Summary

15 Signs You Work with a Narcissist, Machiavellian, or Psychopath

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Ever get the feeling that certain coworkers are only looking out for themselves, not the company or their colleagues?

If so, you might be working with a narcissist, Machiavellian, or psychopath—or with someone who behaves in ways that define those personality disorders, according to an Academy of Management Perspectives article, “Shady Strategic Behavior: Recognizing Strategic Behavior of Dark Triad Followers.”

“Their interests aren’t organizational interests. Their interests are for themselves,” said Birgit Schyns of Neoma Business School. Schyns coauthored the article with Barbara Wisse of the University of Groningen and Durham University Business School, and Stacey Sanders of the University of Groningen.

All three types—collectively called Dark Triad personalities—may be “guided by the wrong values, lack a moral compass and compassion for others, and use their position as follower to pursue their own goals,” the authors wrote:

  • Narcissists have a strong sense of entitlement and a constant need for attention and admiration. They are arrogant and consider themselves to be superior to others.

  • Machiavellians are sly, deceptive, distrusting, and manipulative. They are characterized by cynical and misanthropic beliefs, callousness, a striving for … money, power, and status, and the use of cunning influence tactics. In contrast to narcissists, Machiavellians do not necessarily have to be the center of attention and are satisfied with the role of puppeteer, unobtrusively pulling the strings.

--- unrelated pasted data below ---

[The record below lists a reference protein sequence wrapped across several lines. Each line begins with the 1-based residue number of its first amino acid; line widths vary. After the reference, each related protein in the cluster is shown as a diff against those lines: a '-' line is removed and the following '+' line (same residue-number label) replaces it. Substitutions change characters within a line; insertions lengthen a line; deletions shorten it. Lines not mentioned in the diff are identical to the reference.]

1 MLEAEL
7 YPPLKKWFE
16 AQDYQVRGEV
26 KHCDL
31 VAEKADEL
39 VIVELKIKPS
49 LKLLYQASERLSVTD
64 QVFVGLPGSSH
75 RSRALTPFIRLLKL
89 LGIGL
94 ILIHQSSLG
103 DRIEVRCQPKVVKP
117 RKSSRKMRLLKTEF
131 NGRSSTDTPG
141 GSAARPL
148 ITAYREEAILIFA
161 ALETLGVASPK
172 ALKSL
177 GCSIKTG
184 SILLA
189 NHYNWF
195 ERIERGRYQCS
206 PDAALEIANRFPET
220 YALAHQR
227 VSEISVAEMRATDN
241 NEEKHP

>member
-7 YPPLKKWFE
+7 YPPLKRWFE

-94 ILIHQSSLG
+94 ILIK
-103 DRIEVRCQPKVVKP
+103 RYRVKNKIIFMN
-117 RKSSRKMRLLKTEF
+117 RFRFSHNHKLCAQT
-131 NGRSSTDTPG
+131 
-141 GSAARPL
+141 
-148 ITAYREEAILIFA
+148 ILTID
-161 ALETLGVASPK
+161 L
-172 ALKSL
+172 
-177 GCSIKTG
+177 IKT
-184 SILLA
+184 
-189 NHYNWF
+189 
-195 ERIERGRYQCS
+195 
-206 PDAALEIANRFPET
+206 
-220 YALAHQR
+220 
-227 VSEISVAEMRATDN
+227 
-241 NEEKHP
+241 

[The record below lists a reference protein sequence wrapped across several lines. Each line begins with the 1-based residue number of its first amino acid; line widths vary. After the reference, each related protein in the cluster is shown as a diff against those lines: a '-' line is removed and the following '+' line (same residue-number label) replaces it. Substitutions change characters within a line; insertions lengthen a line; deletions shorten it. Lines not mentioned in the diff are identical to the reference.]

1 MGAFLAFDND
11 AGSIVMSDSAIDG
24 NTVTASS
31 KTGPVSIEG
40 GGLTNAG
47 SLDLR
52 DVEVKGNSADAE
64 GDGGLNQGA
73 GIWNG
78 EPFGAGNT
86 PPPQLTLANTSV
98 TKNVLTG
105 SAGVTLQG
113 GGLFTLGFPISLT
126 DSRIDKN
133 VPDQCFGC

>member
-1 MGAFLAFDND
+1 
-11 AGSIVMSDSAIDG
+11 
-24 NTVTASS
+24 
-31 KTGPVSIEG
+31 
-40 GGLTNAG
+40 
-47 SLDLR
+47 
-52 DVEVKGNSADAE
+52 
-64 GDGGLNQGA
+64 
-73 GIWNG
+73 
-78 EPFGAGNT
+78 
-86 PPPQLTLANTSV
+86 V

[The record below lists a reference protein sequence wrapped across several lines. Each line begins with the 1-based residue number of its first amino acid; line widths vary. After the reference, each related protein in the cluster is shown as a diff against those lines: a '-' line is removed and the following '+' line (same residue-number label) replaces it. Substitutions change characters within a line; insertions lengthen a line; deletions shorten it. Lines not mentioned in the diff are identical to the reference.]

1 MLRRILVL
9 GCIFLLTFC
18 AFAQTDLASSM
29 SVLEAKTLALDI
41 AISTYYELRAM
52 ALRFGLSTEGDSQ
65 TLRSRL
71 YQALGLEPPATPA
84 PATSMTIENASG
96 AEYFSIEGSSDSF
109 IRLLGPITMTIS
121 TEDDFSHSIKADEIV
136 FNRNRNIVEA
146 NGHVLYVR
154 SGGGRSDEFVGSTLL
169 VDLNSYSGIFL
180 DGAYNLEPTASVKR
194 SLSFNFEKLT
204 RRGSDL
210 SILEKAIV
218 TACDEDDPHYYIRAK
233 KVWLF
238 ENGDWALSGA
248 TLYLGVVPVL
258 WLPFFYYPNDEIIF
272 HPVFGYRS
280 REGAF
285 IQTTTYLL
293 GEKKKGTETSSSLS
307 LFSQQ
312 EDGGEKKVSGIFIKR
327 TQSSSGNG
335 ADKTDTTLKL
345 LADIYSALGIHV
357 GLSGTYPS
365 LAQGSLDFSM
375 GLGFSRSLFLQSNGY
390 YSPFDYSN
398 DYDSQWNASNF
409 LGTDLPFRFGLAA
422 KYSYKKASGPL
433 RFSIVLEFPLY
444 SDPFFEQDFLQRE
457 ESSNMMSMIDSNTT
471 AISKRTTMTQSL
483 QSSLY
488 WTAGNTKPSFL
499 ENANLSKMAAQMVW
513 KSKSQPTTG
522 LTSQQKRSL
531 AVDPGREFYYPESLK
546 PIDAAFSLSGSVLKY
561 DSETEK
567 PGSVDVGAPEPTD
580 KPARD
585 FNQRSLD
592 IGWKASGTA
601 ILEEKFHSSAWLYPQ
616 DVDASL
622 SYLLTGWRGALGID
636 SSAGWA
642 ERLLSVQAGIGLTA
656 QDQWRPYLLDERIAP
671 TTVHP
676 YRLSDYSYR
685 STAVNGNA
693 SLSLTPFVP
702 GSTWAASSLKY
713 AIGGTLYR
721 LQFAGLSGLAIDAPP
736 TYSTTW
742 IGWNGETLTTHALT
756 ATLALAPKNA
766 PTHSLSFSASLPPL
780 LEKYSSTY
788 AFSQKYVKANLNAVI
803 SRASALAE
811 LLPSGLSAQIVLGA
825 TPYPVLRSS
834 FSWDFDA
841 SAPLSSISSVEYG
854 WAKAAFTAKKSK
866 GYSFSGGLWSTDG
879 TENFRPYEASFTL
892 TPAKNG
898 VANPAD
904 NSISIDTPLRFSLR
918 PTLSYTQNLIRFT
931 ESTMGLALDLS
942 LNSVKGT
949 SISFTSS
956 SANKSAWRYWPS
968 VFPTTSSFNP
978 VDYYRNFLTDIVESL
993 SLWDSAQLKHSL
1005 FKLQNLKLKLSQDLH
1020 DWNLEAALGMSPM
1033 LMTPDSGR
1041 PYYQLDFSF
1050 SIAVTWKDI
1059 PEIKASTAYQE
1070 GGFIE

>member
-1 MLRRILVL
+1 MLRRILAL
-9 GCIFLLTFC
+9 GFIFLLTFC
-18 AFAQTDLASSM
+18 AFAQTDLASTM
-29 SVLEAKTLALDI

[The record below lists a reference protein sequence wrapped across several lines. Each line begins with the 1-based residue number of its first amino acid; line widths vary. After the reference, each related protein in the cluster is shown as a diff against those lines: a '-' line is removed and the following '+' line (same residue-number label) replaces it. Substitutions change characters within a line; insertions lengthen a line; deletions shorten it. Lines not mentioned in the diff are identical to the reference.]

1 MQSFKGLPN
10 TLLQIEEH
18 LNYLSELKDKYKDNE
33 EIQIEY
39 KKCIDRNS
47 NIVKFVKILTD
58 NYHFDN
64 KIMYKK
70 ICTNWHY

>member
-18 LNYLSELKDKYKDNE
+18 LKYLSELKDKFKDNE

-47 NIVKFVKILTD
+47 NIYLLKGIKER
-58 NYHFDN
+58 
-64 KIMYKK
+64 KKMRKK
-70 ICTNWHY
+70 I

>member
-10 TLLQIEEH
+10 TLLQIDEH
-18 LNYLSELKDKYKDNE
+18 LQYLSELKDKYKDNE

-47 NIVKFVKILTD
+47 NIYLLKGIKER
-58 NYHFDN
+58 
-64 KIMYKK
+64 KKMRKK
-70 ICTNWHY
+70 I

• Psychopaths “are unlikely to consider the needs and wishes of others and are unafraid of crossing moral boundaries. … By creating chaos in the organization, as well as in coworkers’ personal lives, they can pursue personal agendas without detection. They do not only enjoy hurting people, they strategically use humiliation and bullying to direct other people’s attention away from their hidden selfish activities. … psychopaths are often viewed as the most malevolent ones of the Dark Triad.”

Many researchers have studied these behaviors among organizational leaders, but Schyns, Wisse, and Sanders focused on followers. These behaviors among followers, the authors wrote, can hurt organizations in several ways.

“Some Dark Triad followers might be keenly interested in being promoted to leader positions. Given that those in leadership positions usually have greater power, the position also offers the opportunity to cause greater damage. This makes the detection of problematic behavior prior to a possible promotion important,” they wrote.

“Narcissists want to become leaders because they feel entitled to these positions, and they want to be admired. Psychopaths want leadership positions because they want more leeway to do what they want. Machiavellians are a little different. They will choose positions to best suit their own needs and goals. For them, it might be more important to pull the strings. If Machiavellians can, as followers, manipulate leaders, that might be enough for them,” Schyns explained.

But such behaviors can be more difficult to detect among followers than leaders.

“Leaders are viewed as the primary persons for developing and executing a strategy, and strategic behavior of followers is less expected,” the authors wrote, “as a consequence, potential shady strategic behavior of followers may be less closely scrutinized, and organizations may miss out on opportunities to mitigate those destructive influences of Dark Triad followers.” In addition, Schyns said, narcissists, Machiavellians, and psychopaths “may behave quite differently to their followers and to their peers than they behave toward their leaders.”

These 15 behaviors can help identify Dark Triad followers, the authors wrote:

Red-flag behaviors